Sidney Crosby, Evgeni Malkin

Evgeni Malkin assures NHL players will be safe in Sochi

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Russian hockey star Evgeni Malkin has sensed Pittsburgh Penguins teammate Sidney Crosby is concerned about the safety of the Sochi Olympics.

So he’s told Crosby and other NHL players not to worry.

“He’s definitely a bit wary about the Olympics due to the events that happened, due to the explosions in Volgograd, and in Chechnya there are always blasts,” Malkin told R-Sport on Thursday. “That’s the question that worries them [NHL players] the most: Will it be safe in Sochi or not? But other than that, everyone’s burning to get to Russia, to play the Olympics, although they’re worried about security. But I’ve told them that everything will be OK, that they shouldn’t worry.”

Malkin will hope to help Russia to its first Olympic hockey gold medal since the days of the Soviet Union and the Unified Team.

Crosby will hope to lead Canada to a successful defense of the 2010 Olympic title. Canada looks to become the first nation to win back-to-back Olympic hockey golds since the Soviet Union.

1980 Soviet hockey captain reflects on Miracle on Ice

BuzzFeed scares Olympians with a live turkey

Buzzfeed Turkey
BuzzFeed Video / Via
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In honor of Thanksgiving, our friends at BuzzFeed decided to surprise several Olympians with a live turkey.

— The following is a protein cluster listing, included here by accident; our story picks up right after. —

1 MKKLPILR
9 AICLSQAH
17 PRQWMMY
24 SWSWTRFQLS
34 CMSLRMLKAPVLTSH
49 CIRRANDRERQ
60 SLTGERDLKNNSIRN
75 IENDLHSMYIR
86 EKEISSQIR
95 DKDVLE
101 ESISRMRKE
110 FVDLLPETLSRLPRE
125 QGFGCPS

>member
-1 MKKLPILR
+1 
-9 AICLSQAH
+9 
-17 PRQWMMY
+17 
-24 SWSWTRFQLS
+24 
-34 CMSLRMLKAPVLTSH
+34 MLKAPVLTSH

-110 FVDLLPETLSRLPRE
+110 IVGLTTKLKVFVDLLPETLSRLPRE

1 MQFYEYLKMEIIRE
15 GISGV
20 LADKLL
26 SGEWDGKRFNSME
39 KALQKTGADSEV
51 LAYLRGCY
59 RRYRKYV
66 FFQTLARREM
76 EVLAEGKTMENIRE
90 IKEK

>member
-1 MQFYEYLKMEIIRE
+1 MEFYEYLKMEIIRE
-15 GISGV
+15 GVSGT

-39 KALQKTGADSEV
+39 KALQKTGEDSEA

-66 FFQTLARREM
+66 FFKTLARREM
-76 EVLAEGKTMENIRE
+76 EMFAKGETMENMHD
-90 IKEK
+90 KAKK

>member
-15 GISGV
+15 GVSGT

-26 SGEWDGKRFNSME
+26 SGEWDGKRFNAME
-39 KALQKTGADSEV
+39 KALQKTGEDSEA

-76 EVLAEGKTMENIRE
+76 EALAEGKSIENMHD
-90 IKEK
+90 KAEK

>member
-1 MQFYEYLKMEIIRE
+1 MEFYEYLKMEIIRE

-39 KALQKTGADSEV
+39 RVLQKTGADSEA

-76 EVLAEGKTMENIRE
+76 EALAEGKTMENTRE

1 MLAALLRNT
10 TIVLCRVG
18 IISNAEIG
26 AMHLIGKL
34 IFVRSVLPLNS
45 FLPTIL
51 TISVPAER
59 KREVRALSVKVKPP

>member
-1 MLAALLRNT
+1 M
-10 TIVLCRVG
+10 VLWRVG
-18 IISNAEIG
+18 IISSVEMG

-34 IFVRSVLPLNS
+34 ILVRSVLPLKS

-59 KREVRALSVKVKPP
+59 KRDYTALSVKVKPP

Watch your favorite Olympians practice their turkey calls, and even take selfies with the bird:

Athletes featured in the video:

Tori Bowie (Track & Field)

Matt Centrowitz (Track & Field)

Dawn Harper-Nelson (Track & Field)

Jenny Simpson (Track & Field)

Katelin Snyder (Rowing)

MORE: NBC Olympics Thanksgiving Rio promo

Bobsled Olympic medalist Steve Langton retires

SOCHI, RUSSIA - FEBRUARY 03:  (BROADCAST-OUT)  Steve Langton of the United States Bobsled team poses for a portrait ahead of the Sochi 2014 Winter Olympics on February 3, 2014 in Sochi, Russia.  (Photo by Scott Halleran/Getty Images)
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Steve Langton, who was described by driver Steven Holcomb as the “best push athlete in the world,” announced his retirement today.

A collegiate sprinter and jumper at Northeastern University, Langton decided to try bobsledding after watching the 2006 Winter Olympics. He filled out an online athlete resume, and, by the 2010 Games, he was an Olympian.

At the Sochi 2014 Games, Langton teamed with Holcomb to win a bronze medal in the two-man race. It was the first Olympic medal in the event by American sled since 1952. He claimed another bronze medal as a member of Holcomb’s four-man “Night Train.”

“In Sochi I competed on the world’s biggest stage, I won two medals for my country and I did so along not only the best teammates but best friends anyone could ever ask for,” Langton told USA Bobsled.

Langton, who has a 62-inch standing box jump and can squat more than 500 pounds, was described by Men’s Health as “the most powerful winter Olympian” in the lead-up to 2014 Games.

“[Langton’s] work ethic and discipline rubbed off on the other athletes and made everyone better,” said USA Bobsled & Skeleton Chief Executive Officer Darrin Steele. “I have no doubt that he’ll find success in the next chapter of his life as well.”

Langton appeared on “The Amazing Race” in 2015 with his girlfriend, Aly Dudek, an Olympic short track speedskater.

None of the push athletes on the current U.S. roster have Olympic experience. Holcomb will compete in the World Cup opener this Saturday with Sam McGuffie, a former University of Michigan football player. The race will be McGuffie’s World Cup debut.